SELECT ecr_build(
'https://github.com/iasql/iasql-engine/', -- the Github repo URL
(SELECT id
FROM repository
WHERE repository_name = 'simple-express-repository')::varchar(255), -- ECR repo for the image to be pushed
'./examples/ecs-fargate/prisma/app', -- the subdirectory in Github repo
'main', -- the Github branch or ref
NULL -- Github personal access token - can be omitted if public repository
);

That's it! Now wait for some time and your app is deployed! While your app is being deployed, let's go through the commands we executed in more depth:

SELECT iasql_install('aws_ecs_simplified');
  • This command installs the aws_ecs_simplified high-level module. We– at IaSQL– have created that module to make it easy to deploy containerized apps to ECS. The code for it is here. But IaSQL is so flexible that anyone can create their own high-level (and of course, low-level) modules and add it to IaSQL.
INSERT INTO ecs_simplified(app_name, app_port, image_tag, public_ip) VALUES(
'simple-express',
8088,
'latest',
true
);
  • This command creates a new ecs_simplified app by inserting a new row into the ecs_simplified table. Seems pretty easy, right? But under the hood, it's creating all the necessary resources like load balancers, security groups, IAM roles, etc.
  • You can manually check the tables to see what resources are being created. For example, looking at the load_balancer table you'll see a load balancer named simple-express-load-balancer is inserted automatically by running the above insert command.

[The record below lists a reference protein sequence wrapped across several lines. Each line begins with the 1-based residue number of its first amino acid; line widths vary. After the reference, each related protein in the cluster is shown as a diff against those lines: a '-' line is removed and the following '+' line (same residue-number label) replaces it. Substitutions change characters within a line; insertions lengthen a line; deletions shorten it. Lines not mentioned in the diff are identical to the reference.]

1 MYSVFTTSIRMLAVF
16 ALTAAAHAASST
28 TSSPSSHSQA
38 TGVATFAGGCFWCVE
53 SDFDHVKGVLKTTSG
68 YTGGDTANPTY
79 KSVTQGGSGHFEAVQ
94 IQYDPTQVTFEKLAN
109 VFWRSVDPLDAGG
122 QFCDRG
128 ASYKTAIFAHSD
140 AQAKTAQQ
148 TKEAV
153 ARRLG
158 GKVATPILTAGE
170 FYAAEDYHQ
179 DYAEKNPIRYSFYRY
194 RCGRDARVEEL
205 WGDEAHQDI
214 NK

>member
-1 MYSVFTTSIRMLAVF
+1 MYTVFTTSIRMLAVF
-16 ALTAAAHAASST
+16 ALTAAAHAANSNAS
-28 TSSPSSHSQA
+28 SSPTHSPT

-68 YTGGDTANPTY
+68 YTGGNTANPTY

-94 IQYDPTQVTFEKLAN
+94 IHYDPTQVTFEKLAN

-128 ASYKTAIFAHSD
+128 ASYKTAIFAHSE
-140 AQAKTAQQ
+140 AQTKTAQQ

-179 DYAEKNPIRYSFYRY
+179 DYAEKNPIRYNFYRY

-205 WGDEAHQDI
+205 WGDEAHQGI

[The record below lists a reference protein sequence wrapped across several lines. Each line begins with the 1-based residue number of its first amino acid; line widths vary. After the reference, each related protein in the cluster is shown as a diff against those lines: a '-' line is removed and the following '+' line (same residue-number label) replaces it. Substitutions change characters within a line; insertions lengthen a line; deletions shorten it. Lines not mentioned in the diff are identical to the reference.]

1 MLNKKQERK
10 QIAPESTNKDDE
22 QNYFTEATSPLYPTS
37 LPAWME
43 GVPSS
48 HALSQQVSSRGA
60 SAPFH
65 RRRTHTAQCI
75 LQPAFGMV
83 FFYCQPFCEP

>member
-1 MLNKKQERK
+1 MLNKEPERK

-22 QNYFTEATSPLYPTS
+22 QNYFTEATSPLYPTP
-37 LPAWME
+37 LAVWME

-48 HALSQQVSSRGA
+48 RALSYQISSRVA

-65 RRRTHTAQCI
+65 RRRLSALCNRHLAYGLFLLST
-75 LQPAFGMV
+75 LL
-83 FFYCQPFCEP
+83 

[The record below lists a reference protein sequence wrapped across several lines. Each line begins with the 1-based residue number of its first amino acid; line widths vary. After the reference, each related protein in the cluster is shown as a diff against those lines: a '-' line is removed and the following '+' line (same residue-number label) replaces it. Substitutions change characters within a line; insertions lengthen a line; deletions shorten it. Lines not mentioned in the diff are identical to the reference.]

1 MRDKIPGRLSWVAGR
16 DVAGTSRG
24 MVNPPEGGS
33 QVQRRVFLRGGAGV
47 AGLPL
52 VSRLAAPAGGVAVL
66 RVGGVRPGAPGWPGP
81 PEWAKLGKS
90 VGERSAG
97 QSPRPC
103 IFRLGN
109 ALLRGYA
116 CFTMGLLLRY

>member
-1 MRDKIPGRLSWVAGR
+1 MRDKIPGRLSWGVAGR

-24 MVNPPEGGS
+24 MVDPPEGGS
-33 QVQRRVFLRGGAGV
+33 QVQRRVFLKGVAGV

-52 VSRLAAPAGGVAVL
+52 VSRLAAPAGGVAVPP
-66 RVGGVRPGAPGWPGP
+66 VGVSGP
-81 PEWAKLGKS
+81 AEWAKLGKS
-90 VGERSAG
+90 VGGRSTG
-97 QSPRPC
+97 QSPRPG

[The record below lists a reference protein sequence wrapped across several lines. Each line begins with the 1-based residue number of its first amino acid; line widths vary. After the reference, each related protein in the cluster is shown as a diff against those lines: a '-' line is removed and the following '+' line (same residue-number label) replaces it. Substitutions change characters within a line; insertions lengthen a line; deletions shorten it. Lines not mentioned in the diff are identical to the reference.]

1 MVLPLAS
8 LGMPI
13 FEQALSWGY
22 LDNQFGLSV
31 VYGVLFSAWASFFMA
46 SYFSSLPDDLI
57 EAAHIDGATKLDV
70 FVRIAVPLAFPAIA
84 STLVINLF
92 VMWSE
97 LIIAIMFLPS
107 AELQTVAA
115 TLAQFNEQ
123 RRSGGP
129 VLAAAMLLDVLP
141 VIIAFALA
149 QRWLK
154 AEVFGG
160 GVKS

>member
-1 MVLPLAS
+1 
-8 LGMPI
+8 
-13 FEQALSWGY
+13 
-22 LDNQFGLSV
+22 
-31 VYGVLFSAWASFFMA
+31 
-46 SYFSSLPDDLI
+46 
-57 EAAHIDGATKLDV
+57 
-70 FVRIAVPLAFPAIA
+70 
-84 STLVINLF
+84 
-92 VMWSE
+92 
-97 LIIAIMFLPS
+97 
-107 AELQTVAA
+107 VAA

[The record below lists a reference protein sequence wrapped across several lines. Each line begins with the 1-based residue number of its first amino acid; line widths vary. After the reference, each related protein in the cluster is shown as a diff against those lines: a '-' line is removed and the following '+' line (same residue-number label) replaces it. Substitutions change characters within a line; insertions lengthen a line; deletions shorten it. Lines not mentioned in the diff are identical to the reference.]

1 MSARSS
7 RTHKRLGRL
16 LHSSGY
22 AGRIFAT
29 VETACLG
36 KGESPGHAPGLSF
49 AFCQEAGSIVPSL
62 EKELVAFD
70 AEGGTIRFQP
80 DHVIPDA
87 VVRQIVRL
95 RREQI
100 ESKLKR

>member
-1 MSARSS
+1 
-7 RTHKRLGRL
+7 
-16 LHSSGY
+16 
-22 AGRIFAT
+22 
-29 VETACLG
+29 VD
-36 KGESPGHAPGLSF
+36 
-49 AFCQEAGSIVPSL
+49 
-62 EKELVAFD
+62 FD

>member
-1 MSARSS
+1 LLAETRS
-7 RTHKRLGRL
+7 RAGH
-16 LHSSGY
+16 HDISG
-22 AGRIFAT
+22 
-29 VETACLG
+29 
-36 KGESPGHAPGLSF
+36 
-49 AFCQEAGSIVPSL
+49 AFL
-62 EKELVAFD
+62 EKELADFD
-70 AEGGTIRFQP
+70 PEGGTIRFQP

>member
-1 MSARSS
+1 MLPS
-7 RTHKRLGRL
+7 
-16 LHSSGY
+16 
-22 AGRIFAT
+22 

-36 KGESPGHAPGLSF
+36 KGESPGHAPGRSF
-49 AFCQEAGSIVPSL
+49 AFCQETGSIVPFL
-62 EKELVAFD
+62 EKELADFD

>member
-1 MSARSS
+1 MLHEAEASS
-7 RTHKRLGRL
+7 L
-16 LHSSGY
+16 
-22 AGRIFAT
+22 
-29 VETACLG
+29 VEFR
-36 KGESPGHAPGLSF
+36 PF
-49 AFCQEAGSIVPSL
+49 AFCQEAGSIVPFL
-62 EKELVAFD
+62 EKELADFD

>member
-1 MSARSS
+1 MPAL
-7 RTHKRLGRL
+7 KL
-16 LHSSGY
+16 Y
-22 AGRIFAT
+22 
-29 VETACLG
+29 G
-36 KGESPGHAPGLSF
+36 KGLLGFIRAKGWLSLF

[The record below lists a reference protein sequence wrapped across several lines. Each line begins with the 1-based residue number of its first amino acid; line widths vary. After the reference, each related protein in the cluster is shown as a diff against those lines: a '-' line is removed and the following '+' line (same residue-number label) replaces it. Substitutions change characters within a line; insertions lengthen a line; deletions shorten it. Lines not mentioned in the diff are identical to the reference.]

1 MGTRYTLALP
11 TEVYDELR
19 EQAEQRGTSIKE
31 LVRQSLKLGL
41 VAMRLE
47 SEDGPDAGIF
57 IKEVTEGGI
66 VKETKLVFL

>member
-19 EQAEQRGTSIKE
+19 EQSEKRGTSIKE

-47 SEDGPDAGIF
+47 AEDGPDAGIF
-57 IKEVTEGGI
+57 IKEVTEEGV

SELECT iasql_apply();
  • The insert command did create the list for what resources should be created, but they've not yet created on the AWS. You need to call the iasql_apply() function to sync the cloud with the data on your database.
  • For more info on the iasql_apply() command, check this guide on how it works.
  • After running the iasql_apply() function to completion all the necessary resources are now created on the cloud, so their ARNs are populated. You can verify this by looking at different tables, eg. iam_role.
  • To get your load balancer address, you can easily run SELECT load_balancer_dns FROM ecs_simplified WHERE app_name = 'simple-express' query and get the URL to access your app.
  • Now ECS is waiting for an image to be pushed to your ECR repository to run it. You can get the URI for the ECR repository by running the SELECT repository_uri FROM ecs_simplified WHERE app_name = 'simple-express' query. You could build your docker image locally and then follow Steps 2 and 4 from this guide to connect your local docker CLI to your ECR repository and push that docker image into your ECR repository, but we have a simpler solution next.
  • In the next step, we'll automatically build an image for the code in Github repo and then push it to this URI (all through SQL and using another high-level function named ecr_build).
SELECT ecr_build(
'https://github.com/iasql/iasql-engine/', -- the Github repo URL
(SELECT id
FROM repository